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Sabbath Bible Lessons

God’s Health Plan for Humanity

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Lesson 12 Sabbath, June 20, 2015

Education in Health

“My people are destroyed for lack of knowledge: because thou hast rejected knowledge, I will also reject thee, that thou shalt be no priest to me: seeing thou hast forgotten the law of thy God, I will also forget thy children” (Hosea 4:6).

“True education means more than the pursual of a certain course of study. It means more than a preparation for the life that now is. It has to do with the whole being, and with the whole period of existence possible to man. It is the harmonious development of the physical, the mental, and the spiritual powers. It prepares the student for the joy of service in this world and for the higher joy of wider service in the world to come.”—Counsels for the Church, p. 202.

Suggested Reading:   Education, pp. 195-201

Sunday June 14


a. What is the value of educating God’s workers? Proverbs 1:5; 2:10, 11.

“There is a dearth of educated ability among us. . . . It is impossible for anyone to foresee to what he may be called. He may be placed in situations where he will need quick discernment and well-balanced arguments, and therefore it is for the honor of Christ that well educated workers should be multiplied among us; they will be better able to communicate the truth in a clear, intelligent way, and the truth should be presented in a way that will be as free as possible from defects.”—Christian Education, p. 138.

b. Is it worthwhile to make an effort to obtain an education in health lines? Proverbs 2:2–5; 8:11.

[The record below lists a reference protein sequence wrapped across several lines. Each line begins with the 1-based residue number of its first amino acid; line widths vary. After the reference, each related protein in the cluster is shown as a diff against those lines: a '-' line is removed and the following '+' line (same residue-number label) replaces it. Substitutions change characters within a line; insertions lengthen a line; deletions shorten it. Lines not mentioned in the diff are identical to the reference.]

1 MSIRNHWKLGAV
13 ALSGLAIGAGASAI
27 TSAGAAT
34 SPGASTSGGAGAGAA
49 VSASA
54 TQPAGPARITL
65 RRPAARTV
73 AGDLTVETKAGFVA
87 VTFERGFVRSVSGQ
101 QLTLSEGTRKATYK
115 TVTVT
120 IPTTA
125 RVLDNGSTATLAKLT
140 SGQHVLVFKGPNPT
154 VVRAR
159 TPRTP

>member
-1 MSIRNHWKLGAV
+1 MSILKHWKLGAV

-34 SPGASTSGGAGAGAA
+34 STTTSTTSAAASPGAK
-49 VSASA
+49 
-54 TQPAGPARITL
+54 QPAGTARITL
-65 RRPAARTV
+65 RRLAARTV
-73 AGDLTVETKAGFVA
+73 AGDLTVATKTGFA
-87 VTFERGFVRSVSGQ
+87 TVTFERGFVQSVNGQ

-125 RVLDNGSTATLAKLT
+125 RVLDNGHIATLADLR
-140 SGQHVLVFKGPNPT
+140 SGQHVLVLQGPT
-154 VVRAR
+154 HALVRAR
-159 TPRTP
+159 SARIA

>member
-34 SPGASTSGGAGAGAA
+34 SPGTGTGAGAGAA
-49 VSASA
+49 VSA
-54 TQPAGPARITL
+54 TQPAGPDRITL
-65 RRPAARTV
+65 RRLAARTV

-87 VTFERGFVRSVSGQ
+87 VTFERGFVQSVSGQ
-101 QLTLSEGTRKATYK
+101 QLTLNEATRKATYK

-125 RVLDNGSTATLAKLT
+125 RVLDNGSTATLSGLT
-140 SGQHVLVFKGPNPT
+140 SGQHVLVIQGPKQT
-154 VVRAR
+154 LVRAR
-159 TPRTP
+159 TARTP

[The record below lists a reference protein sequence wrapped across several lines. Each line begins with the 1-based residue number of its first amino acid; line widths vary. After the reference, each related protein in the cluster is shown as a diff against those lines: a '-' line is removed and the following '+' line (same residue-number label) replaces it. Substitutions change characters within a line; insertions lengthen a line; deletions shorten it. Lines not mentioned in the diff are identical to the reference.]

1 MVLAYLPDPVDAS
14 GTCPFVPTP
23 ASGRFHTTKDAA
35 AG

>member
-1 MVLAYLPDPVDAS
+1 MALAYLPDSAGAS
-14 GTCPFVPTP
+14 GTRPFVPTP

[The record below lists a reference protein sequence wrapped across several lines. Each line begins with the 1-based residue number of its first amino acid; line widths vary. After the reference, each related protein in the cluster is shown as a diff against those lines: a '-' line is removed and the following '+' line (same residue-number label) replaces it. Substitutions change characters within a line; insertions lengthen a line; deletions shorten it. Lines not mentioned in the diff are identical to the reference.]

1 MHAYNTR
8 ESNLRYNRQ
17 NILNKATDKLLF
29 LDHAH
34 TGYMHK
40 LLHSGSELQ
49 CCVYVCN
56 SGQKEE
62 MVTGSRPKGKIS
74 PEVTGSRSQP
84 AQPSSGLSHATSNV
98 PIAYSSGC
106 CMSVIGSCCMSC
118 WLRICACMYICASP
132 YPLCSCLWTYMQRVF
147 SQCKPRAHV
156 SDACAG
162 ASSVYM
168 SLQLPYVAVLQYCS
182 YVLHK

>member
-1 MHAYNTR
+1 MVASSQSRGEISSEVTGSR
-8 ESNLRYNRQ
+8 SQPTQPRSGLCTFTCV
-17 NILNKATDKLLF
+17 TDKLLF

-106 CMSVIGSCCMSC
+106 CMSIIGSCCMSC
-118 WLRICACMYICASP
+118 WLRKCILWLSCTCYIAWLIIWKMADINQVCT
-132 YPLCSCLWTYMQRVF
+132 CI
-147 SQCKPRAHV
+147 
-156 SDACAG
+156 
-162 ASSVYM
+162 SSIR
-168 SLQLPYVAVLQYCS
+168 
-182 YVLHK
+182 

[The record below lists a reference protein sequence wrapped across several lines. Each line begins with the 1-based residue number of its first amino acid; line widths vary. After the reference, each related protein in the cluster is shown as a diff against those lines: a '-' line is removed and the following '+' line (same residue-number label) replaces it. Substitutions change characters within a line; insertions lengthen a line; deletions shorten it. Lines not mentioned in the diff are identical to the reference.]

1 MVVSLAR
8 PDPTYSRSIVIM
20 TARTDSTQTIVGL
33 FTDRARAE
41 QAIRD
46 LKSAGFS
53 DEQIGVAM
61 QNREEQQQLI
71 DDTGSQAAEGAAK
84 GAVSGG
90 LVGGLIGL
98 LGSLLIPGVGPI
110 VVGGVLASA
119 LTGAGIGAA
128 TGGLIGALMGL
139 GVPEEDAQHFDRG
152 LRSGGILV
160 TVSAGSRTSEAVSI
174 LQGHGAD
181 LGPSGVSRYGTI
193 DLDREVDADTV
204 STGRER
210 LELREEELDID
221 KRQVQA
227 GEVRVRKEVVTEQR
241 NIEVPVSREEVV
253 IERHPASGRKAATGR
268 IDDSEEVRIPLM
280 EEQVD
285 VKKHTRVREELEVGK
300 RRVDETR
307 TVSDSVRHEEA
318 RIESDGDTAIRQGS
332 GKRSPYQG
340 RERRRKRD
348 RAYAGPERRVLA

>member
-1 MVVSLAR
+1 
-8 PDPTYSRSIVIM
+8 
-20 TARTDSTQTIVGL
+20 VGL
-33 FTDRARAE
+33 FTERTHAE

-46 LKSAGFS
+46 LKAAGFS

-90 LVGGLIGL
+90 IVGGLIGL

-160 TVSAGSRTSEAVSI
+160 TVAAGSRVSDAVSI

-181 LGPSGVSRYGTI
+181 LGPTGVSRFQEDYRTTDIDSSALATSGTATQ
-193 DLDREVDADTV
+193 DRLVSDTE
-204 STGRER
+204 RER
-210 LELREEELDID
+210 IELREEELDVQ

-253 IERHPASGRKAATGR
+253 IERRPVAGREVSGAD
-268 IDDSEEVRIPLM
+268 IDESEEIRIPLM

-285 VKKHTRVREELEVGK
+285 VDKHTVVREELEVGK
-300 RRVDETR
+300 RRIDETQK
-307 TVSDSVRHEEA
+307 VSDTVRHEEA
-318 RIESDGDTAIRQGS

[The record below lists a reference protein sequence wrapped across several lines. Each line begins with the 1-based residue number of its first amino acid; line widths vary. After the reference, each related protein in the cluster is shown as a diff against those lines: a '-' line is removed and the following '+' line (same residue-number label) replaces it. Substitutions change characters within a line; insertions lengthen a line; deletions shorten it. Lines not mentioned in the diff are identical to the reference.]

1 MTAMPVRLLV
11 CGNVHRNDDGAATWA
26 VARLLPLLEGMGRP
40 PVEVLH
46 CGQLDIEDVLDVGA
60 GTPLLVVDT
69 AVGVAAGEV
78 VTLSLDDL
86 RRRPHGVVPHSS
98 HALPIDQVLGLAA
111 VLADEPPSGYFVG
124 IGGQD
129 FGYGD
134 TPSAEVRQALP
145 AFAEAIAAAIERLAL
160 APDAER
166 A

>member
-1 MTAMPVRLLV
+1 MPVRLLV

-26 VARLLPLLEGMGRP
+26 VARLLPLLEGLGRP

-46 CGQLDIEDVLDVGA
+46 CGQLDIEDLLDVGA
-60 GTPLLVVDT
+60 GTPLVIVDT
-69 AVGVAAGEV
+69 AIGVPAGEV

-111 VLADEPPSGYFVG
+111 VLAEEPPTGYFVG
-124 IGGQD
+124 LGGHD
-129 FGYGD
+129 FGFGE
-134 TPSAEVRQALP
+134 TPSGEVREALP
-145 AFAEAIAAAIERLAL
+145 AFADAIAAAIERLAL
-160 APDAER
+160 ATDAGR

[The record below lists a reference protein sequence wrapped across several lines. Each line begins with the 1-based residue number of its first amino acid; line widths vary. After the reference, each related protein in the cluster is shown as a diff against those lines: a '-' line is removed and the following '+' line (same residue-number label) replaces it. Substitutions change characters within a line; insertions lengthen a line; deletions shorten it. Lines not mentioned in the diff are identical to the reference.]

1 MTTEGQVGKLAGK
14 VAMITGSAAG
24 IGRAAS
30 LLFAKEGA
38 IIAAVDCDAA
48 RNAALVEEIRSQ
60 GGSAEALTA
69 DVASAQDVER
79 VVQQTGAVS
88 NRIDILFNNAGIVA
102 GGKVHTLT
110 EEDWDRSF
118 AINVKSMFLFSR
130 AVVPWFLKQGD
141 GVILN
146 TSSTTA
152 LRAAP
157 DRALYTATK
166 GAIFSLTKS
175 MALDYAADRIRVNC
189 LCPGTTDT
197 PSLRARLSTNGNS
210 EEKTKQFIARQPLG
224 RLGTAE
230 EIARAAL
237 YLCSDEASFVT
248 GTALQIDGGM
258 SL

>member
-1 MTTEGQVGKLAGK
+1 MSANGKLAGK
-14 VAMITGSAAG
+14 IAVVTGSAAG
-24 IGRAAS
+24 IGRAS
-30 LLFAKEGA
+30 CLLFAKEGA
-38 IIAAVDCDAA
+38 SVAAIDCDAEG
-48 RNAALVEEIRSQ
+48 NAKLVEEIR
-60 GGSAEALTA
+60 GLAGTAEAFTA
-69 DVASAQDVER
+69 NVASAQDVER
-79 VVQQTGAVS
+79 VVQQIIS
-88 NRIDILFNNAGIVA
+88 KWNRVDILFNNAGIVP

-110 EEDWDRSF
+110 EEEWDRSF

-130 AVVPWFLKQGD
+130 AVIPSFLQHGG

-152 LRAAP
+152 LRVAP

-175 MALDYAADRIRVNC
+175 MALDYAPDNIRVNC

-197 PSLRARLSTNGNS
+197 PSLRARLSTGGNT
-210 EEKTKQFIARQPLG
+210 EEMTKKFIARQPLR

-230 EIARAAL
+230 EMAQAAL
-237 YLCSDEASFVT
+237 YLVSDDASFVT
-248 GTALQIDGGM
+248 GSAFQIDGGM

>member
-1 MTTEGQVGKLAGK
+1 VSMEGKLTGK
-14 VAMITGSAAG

“The educated physician will find entrance in our cities where other men cannot.”—Medical Ministry, p. 242.

Monday June 15


a. Even if we don’t become professionals in the medical field, why should all of us have at least a basic knowledge of health? Romans 12:1; 1 Corinthians 6:19, 20.

“It is our duty to study the laws that govern our being and conform to them. Ignorance in these things is sin. . . .

“The study to which to give thought is that which concerns natural life, a knowledge of oneself. . . . It is the house in which we live that we need to preserve, that we may do honor to God who has redeemed us. We need to know how to preserve the living machinery, that our soul, body, and spirit may be consecrated to His service. As rational beings we are deplorably ignorant of the body and its requirements.”—Healthful Living, pp. 13, 14.

“It is far better to prevent disease than to know how to treat it when contracted. It is the duty of every person, for his own sake, and for the sake of humanity, to inform himself in regard to the laws of life and conscientiously to obey them. All need to become acquainted with that most wonderful of all organisms, the human body. They should understand the functions of the various organs and the dependence of one upon another for the healthy action of all. They should study the influence of the mind upon the body, and of the body upon the mind, and the laws by which they are governed.”—The Ministry of Healing, p. 128.

b. Why should ministers and gospel workers have a knowledge of health? 3 John 2; Psalm 67:2.